In some cases, a lab or innovation unit can even sell its services to the parent company’s clients, thus increasing the existing revenue stream. A fine example of this approach is Philips Engineering Solutions. As a modification of this approach, some try to find innovation by creating internal startup teams.
Innovation External (Mergers And Acquisitions)
To harness the existing potential of a growing start-up or emerging technology, mergers and acquisitions (M&A) is one way many companies use to gain substantial market growth or to acquire a solution or service they were missing and not willing to invest years of time and needed resources to invent by themselves.
Google purchased YouTube back in 2006 as one of its many acquisitions. Microsoft acquired LinkedIn with the purpose to accelerate the growth of LinkedIn as well as Microsoft Office 365. LinkedIn acquired Lynda.com and created LinkedIn Learning. Twitter bought Quill, a business-focused messaging service meant to compete against the likes of Slack.
Like every merger and acquisition, ones with the aim to acquire technology or a new disrupting service or product can fail. Mismanagement or cultural differences between the two companies can lead to slowing down of innovation processes, or severe setbacks.
Innovation External (Start-Up Support)
Harnessing the power of many talented groups and individuals worldwide, some companies have chosen the strategy to set up accelerators or incubators for small and independent start-ups. Often supporting a limited group of most promising start-up companies by providing access to the newest technology and solutions as well as senior managers serving as mentors, their advantage is early access to new and unique ideas without the need for expensive investments into internal innovation department capabilities.
Examples include L’Oreal and its Founders Factory, a leading global multi-sector digital accelerator and incubator based in London. L’Oréal provides each start-up with access to an in-house team of experts that gives operational support and mentoring; brings its century-old beauty expertise and access to a passionate & connected ecosystem of specialists across marketing, R & I, and operations.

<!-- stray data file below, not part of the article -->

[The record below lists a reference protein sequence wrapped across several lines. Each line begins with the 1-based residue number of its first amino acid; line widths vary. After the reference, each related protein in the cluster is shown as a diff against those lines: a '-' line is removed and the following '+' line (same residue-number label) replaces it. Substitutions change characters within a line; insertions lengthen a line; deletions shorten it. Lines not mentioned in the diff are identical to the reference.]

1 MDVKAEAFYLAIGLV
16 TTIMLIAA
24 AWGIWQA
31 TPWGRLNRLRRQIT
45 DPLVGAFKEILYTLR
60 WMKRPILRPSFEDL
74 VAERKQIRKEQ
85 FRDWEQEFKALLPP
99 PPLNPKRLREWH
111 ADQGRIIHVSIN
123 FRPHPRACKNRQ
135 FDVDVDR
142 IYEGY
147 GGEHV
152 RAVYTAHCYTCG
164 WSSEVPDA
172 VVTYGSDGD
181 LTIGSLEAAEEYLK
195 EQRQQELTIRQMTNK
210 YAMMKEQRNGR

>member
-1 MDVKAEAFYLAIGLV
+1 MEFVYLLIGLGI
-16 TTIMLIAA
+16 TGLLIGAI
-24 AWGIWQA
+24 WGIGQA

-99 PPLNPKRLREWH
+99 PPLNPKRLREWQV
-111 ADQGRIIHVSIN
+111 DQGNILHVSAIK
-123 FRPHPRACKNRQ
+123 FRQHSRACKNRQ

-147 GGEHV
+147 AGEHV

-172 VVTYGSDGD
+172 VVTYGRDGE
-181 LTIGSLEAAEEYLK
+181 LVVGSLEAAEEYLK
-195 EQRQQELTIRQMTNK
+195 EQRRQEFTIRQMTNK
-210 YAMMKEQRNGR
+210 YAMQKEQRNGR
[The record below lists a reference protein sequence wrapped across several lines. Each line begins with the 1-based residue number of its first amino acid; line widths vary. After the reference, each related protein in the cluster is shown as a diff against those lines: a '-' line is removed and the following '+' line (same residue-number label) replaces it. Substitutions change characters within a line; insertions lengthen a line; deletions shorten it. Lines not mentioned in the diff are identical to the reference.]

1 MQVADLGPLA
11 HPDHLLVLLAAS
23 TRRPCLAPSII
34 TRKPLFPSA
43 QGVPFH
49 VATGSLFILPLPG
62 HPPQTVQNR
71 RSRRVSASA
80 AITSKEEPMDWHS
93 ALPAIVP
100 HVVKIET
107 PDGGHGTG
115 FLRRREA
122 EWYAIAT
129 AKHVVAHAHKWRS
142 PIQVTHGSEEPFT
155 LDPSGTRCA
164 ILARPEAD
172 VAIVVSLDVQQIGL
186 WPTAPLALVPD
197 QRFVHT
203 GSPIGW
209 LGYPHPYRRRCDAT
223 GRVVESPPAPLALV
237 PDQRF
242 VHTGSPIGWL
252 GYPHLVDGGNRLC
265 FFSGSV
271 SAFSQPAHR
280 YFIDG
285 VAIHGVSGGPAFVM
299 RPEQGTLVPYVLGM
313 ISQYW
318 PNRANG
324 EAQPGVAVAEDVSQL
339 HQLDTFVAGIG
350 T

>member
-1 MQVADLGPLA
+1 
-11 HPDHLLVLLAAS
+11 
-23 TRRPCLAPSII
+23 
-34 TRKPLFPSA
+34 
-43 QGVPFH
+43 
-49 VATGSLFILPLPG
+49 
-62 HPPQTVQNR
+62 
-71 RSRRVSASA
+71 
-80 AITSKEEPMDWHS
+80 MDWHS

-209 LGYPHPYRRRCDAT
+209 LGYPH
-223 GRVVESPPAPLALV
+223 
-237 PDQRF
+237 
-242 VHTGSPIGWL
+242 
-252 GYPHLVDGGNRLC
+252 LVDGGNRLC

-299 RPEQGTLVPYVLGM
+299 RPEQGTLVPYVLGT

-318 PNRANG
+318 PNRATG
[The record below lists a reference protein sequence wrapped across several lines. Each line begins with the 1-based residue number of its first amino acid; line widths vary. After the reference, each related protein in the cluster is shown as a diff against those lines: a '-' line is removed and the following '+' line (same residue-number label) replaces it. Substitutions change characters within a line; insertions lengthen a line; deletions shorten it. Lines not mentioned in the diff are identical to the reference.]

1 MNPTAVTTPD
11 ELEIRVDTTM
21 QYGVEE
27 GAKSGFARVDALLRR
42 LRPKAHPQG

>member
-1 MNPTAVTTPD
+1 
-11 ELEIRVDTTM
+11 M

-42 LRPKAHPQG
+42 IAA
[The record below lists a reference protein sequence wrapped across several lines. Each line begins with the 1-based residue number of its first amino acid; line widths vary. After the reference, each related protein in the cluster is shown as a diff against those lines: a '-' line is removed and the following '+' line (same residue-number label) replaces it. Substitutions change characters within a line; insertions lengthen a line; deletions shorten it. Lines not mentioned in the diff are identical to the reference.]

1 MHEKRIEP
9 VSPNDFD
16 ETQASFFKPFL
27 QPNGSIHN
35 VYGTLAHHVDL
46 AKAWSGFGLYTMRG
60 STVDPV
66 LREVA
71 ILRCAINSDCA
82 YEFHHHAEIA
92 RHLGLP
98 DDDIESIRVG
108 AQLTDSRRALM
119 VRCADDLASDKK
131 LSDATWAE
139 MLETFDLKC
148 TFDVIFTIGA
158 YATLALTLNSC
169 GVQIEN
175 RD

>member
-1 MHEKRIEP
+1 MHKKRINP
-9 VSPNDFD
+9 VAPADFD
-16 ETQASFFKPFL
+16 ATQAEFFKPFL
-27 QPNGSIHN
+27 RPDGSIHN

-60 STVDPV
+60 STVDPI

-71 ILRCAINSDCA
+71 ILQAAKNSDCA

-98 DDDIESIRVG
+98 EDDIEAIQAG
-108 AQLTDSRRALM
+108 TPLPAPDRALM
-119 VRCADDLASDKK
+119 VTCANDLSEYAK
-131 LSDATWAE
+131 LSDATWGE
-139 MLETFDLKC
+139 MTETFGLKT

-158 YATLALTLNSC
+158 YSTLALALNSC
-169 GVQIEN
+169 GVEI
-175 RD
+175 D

The UBS Future of Finance Challenge offers the winners a share of over $400,000 USD cash prizes and support, over 300 hours of dedicated coaching and mentoring from experienced technology and business leaders, and also a chance to further commercialize and scale their ideas and technologies with help from UBS resources and support.
The corporate start-up incubator approach is not limited by the industry or size of its parent company. The Axel Springer Plug and Play Accelerator as a home for digital entrepreneurs is a joint venture between the Plug and Play Tech Center and Axel Springer SE.
New Forms Of Innovation
Innovating is subject to innovation as well, with many new and out-of-the-box ways of how-to emerging, often bringing best-of-both-worlds of internal and external innovations together or creating brand new forms of cooperation.
New forms of innovation include sandboxing. Sandbox of Slovak National Bank is a platform that allows the participant via consultations with NBS to adjust financial innovation in compliance with regulation and practically test it on the Slovak financial market. The purpose of the platform is to facilitate the implementation of innovations in Slovakia.
Crowdfunding is yet another rising approach to do innovations. Twisting the usual Kickstarter approach a bit, you get Ideascale crowd where you can launch a challenge and solve a problem with the help of a curated group of 30,000 problem-solvers, design thinkers, and ideators.
Open innovation is combining the strengths of an external company to build and launch innovative ideas and programs with the huge power of internal employees and the whole external audience. An example of utilization was done by LEGO Ideas Community.
Choosing The Right Way To Approach Innovation
Whatever way you choose/style you adopt, do not be afraid to re-evaluate your choice on a regular basis. Innovation is not your everyday business process that can be honed to simplicity and perfection. As your innovation maturity evolves, you might find that your current innovation style no longer suits your needs. No one ever said that you cannot use several different approaches at the same time.
Different ways of innovating have different pros and cons. Knowing those are fundamental in your decision-making. Decisions based on facts and the experience of others might help you leverage others’ success and get around their mistakes.